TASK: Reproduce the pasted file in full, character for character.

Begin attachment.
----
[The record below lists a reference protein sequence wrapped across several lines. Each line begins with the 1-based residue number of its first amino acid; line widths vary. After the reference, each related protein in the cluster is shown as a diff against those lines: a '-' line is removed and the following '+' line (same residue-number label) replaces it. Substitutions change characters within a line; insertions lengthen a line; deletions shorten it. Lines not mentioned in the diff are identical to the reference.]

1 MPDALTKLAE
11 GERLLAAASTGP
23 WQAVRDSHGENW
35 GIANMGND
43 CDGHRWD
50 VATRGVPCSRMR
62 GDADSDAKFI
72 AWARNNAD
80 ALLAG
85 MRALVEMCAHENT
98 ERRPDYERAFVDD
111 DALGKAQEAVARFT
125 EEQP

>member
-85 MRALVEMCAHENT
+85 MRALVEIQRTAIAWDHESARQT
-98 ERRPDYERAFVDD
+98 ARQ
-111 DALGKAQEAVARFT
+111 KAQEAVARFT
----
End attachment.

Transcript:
[The record below lists a reference protein sequence wrapped across several lines. Each line begins with the 1-based residue number of its first amino acid; line widths vary. After the reference, each related protein in the cluster is shown as a diff against those lines: a '-' line is removed and the following '+' line (same residue-number label) replaces it. Substitutions change characters within a line; insertions lengthen a line; deletions shorten it. Lines not mentioned in the diff are identical to the reference.]

1 MPDALTKLAE
11 GERLLAAASTGP
23 WQAVRDSHGENW
35 GIANMGND
43 CDGHRWD
50 VATRGVPCSRMR
62 GDADSDAKFI
72 AWARNNAD
80 ALLAG
85 MRALVEMCAHENT
98 ERRPDYERAFVDD
111 DALGKAQEAVARFT
125 EEQP

>member
-85 MRALVEMCAHENT
+85 MRALVEIQRTAIAWDHESARQT
-98 ERRPDYERAFVDD
+98 ARQ
-111 DALGKAQEAVARFT
+111 KAQEAVARFT